• Illustrate how your organization can provide solutions to problems. A story isn’t a story without both conflict and resolution: A princess is captured by a dragon (conflict) and then rescued by a prince (resolution). An alien crash lands on Earth (conflict) and meets humans that help him find his way home (resolution). Once your donors are presented with the problem your organization is focused on solving, you need to show them how, with their help, you’re going to solve it. This helps convince donors that your organization is the one they should entrust with their support because it helps you look like you’re the one who’s going to get the job done. Plus, conflict creates tension in a story, so when you can resolve that by providing a solution, your story will bring much more emotional satisfaction to your reader. 

You don’t have to be a trained writer to construct an emotionally engaging story to include on your donation page. Simply focus on providing a lot of details and showcasing solutions to a problem, and your readers will start to feel that emotional connection to your cause. 

4. Use strategically-placed CTAs. 

A call to action (CTA) is simply a statement that encourages someone to complete an action. In the context of storytelling on your donation page, you may craft calls to action asking your donors to do something after learning about a particular issue or learning about a specific beneficiary’s experience with your organization. Those CTAs could lead your donor to: 

  • Donate to your cause using your donation form 
  • Opt into your monthly giving program 
  • Explore information about matching gifts 
  • Share your donation page on social media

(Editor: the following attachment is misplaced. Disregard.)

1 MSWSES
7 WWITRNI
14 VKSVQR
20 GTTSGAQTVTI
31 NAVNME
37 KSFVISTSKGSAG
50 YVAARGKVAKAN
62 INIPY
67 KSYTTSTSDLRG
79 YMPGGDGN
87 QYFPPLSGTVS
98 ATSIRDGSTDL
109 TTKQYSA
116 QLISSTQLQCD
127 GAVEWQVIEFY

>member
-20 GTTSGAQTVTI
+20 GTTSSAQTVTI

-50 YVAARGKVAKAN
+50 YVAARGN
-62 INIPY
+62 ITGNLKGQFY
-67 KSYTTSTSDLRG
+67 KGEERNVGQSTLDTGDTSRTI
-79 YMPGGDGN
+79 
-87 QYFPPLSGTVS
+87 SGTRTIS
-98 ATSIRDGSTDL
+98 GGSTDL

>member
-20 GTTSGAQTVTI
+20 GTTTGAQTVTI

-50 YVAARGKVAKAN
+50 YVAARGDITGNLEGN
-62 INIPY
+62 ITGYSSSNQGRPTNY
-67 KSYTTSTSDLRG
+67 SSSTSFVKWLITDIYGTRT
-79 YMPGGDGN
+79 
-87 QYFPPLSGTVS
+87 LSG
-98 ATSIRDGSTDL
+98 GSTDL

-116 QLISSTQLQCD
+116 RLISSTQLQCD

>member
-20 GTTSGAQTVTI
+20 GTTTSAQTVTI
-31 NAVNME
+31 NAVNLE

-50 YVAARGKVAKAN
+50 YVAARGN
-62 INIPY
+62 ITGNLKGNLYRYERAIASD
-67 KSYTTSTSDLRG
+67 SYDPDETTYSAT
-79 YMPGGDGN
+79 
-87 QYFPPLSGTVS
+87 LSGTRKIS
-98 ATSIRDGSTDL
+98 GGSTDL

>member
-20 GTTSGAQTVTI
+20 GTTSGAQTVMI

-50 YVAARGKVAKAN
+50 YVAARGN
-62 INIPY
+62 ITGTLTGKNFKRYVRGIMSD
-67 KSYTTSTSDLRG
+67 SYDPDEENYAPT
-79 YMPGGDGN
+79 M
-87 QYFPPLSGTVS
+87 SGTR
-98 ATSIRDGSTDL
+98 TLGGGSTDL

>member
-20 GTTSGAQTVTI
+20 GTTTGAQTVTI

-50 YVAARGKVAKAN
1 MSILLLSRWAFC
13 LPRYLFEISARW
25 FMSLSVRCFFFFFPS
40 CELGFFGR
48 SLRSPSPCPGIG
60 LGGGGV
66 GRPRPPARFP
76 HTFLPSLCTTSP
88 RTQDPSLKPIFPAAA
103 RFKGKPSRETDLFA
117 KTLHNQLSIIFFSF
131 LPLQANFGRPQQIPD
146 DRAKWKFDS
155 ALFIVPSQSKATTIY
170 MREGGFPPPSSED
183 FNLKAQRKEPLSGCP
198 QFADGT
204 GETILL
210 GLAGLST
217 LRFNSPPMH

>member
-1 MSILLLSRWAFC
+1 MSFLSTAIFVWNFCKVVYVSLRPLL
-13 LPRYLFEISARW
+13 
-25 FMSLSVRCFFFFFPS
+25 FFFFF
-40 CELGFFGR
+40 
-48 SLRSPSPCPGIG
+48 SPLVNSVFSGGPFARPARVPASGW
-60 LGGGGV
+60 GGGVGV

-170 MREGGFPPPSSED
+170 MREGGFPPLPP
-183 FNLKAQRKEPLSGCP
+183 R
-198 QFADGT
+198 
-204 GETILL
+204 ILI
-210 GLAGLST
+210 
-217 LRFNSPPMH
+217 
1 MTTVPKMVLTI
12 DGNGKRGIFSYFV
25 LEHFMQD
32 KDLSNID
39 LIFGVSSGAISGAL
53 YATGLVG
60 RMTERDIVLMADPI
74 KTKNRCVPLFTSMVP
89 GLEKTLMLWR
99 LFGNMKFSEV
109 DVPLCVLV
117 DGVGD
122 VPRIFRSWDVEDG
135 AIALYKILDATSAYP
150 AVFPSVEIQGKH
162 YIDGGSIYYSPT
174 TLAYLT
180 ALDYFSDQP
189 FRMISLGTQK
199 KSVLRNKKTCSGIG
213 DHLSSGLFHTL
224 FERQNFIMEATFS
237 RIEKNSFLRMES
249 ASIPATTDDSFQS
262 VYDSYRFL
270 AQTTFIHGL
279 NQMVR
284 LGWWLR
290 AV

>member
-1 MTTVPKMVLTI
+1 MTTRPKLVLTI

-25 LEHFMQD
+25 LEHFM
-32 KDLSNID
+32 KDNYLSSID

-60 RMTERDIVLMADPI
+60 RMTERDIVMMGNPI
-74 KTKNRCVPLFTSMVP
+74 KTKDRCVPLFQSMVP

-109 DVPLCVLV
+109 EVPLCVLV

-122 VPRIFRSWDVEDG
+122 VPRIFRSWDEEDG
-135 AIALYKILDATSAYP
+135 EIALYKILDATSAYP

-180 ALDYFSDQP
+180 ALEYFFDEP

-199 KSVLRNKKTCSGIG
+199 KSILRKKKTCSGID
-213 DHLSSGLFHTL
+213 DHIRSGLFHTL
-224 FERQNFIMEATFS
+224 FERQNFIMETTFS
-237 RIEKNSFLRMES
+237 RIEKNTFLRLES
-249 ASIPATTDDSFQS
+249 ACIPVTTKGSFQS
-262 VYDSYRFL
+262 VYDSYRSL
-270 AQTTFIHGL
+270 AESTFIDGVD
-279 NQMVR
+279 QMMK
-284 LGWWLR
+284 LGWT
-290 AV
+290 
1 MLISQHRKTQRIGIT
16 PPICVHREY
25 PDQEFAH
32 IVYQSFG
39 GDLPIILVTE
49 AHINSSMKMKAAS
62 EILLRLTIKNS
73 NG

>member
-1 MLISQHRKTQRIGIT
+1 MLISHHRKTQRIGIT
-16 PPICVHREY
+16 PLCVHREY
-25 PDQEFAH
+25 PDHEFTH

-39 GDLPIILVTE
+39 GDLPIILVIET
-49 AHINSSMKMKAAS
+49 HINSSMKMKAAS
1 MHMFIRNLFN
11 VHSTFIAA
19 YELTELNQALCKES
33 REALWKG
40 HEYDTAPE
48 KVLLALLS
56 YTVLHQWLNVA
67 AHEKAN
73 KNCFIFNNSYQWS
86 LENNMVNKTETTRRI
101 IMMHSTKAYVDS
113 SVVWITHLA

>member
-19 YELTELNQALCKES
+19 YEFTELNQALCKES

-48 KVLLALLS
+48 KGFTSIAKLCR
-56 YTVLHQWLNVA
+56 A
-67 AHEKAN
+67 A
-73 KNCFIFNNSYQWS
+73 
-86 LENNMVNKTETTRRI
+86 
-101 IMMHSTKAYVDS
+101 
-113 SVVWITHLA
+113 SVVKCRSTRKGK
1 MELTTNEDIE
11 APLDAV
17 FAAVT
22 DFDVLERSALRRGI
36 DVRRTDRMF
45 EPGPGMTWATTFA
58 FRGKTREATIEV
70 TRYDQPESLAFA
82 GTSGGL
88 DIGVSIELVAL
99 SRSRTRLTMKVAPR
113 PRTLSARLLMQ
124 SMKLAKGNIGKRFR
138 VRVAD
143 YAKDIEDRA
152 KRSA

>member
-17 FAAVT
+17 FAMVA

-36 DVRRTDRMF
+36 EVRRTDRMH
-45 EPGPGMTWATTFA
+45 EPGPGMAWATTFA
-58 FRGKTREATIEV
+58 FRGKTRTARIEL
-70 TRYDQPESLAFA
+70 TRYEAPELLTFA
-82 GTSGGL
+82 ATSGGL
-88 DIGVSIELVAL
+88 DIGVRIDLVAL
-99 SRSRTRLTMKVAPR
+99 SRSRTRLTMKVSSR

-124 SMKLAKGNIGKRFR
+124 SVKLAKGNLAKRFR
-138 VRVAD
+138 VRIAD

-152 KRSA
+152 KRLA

• Register for an upcoming event 
  • Sign up for a volunteering opportunity 

Though your CTA to donate to your cause will be most important on your donation page, other CTAs can help you engage your donors further, so don’t be afraid to include them in your storytelling. 

When writing a CTA, remember to keep it clear and simple, but tailor it specifically to your cause. Something like “Give now” won’t be as effective as “Give now to help stomp out cancer.” 

In addition to writing out your CTAs, you can also use your CMS to make your CTAs into buttons that link to different resources, like your donation form or your volunteer page. Including these in the body of a story can help break up the text and ensure that when your donor feels inspired to act, they can do so right away. 


According to Morweb’s guide to donation page design, 54% of donors prefer to give online, which means you should pay special attention to your donation page and the stories you’re sharing on it. Remember to tap into the human element of your organization’s story and use your CMS to enhance your story with visuals, multimedia elements, and CTAs. 

The greatest stories can motivate us to act, and once you’ve honed your storytelling skills with these tips, you’ll be able to inspire your donors to give and engage with your cause for the long haul. Good luck! 

Murad Bushnaq is the Founder and CEO of Morweb. Since its inception in 2014, Murad has acted as Creative Director and Chief Technologist to help nonprofits spread their vision online through engaging design, intuitive software, and strategic communication.